This Perfume Smells Like the Apocalypse
Artists bottled blood and thunder to capture the heady scent of the end times
Want to know if the end is near? Forget looking for the Four Horsemen of the Apocalypse—just start sniffing. A pair of artists have created a new fragrance that smells just like the Book of Revelation in all its grisly glory.
“Apocalypse” is the brainchild of Thomson & Craighead, a pair of artists known for their work using sound, video and the internet. The pair had the perfume produced in a special limited edition for a new show in London that finds inspiration in everything from nuclear waste to self-help.
Visitors to the show are given a sample of the doom perfume, which incorporates olfactory elements found in the Book of Revelation. Also known as The Apocalypse of John, the Biblical doomsday book is filled with over-the-top imagery of a terrifying end of days filled with blood, fire, and wrathful judgments. Everything from earthquakes to dried-up rivers to a vengeful beast can be found in the book, which some take to predict the end of the world and others take as a metaphor for the persecution of early Christians.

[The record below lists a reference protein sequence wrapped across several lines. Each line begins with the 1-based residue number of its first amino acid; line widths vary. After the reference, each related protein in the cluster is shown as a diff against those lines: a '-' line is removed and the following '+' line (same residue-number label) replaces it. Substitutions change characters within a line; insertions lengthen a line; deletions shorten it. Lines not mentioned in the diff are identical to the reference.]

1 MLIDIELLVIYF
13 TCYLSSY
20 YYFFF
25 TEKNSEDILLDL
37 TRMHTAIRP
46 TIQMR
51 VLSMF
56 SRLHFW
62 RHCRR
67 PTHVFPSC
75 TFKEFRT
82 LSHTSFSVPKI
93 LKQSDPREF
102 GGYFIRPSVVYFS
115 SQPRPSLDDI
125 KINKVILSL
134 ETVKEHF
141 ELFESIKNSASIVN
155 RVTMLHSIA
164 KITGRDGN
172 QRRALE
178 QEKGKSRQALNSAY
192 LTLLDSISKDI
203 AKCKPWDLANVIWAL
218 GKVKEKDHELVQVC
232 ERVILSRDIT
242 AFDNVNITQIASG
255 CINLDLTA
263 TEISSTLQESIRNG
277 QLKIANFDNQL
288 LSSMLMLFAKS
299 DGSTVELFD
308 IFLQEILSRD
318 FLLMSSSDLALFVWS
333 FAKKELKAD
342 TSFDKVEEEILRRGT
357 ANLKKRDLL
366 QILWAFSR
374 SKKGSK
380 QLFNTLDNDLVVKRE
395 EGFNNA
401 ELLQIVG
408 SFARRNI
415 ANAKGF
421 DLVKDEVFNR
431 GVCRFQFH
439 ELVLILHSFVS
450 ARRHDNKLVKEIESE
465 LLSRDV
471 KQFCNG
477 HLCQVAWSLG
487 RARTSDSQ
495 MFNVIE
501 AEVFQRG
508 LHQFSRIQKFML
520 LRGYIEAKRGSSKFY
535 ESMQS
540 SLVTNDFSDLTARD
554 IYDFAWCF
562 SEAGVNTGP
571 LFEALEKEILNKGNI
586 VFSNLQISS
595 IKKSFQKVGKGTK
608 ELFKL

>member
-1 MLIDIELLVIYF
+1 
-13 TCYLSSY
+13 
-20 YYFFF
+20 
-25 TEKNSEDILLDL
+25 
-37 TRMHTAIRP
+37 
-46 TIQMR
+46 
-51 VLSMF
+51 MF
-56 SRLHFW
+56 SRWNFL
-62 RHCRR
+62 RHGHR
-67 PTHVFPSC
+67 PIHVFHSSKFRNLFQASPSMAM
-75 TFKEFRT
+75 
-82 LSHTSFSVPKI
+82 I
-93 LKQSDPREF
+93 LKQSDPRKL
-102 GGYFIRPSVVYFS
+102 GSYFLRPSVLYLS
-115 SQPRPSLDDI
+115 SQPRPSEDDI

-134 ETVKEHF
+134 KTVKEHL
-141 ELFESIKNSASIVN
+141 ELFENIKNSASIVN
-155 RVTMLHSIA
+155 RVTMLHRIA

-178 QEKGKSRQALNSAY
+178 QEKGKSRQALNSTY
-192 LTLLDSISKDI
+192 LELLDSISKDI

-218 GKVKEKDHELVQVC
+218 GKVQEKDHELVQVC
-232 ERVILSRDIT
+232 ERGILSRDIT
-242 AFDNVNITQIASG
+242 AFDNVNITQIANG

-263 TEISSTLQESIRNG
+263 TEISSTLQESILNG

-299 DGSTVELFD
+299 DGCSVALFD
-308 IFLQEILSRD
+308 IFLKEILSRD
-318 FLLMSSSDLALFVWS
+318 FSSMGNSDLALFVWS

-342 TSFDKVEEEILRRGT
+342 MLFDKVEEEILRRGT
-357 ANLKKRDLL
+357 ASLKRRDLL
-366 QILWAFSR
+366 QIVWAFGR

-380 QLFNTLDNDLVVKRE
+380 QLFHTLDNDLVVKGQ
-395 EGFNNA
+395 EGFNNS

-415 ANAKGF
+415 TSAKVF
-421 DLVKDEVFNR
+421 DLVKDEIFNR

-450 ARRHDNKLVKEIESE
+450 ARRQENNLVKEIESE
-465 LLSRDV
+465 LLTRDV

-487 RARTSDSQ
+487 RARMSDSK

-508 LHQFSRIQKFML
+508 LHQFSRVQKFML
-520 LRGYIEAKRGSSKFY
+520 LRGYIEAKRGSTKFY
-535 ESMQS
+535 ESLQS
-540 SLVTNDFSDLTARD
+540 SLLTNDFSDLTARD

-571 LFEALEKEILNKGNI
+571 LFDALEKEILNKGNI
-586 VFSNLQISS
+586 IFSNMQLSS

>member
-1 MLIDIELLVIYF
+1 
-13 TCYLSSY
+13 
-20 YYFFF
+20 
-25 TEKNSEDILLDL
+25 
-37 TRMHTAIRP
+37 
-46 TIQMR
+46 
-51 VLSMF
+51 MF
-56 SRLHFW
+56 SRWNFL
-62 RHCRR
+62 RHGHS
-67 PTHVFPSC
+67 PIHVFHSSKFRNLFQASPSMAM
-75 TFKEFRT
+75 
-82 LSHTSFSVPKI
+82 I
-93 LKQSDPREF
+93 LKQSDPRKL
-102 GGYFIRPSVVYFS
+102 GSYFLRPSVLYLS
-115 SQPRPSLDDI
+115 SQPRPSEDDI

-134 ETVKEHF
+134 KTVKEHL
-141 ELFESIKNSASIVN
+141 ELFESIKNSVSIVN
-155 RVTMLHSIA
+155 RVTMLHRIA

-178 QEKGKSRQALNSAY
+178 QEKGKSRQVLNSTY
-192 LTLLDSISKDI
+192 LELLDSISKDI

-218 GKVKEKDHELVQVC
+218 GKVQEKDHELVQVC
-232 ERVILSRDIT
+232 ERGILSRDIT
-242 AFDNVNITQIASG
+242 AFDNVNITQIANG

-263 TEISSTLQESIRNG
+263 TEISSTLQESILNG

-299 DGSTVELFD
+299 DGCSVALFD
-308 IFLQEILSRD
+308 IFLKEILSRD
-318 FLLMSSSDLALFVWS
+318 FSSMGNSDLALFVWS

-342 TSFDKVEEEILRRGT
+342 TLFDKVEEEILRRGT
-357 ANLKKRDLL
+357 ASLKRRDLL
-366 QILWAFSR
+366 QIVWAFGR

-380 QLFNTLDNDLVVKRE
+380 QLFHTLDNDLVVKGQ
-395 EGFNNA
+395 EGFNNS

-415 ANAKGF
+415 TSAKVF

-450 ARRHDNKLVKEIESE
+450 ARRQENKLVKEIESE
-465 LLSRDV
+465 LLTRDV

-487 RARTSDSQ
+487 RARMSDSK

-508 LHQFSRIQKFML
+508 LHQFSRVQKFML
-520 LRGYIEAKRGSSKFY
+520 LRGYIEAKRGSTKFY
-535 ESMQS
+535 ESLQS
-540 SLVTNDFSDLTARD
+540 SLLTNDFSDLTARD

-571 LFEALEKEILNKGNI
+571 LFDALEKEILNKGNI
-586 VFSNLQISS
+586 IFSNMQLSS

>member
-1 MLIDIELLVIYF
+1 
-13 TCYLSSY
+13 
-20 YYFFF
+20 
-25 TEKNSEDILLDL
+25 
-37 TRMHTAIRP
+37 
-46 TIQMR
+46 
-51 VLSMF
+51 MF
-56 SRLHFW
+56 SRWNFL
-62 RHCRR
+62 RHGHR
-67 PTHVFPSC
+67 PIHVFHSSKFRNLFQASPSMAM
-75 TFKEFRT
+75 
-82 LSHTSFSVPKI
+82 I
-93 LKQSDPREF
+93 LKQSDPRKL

The perfume incorporates four of those elements: blood, which is represented by aldehydes, lactones and metallic rose materials; thunder, which is represented by ozone and earthy scents; earth, which is represented by things like patchouli and oakmoss; and flesh burned with fire, which is represented by notes of cumin and other scents. The fragrance is "at once highly desirable and sickening," say the artists, "the product of a time in which both consumerism and politics feed on fear and fallacies of all stripes."
It’s not the first time artists have used the nose to make a point—Lernert & Sander, for example, once crafted a smart-alecky perfume made up of notes of every perfume on the market to skewer the booming fashion fragrance market. (Spoiler alert: It smelled like, well, everything.) But “Apocalypse,” which is being sold in a limited edition of just 50 bottles, is perhaps the first time people can actually wear the end times on their wrists.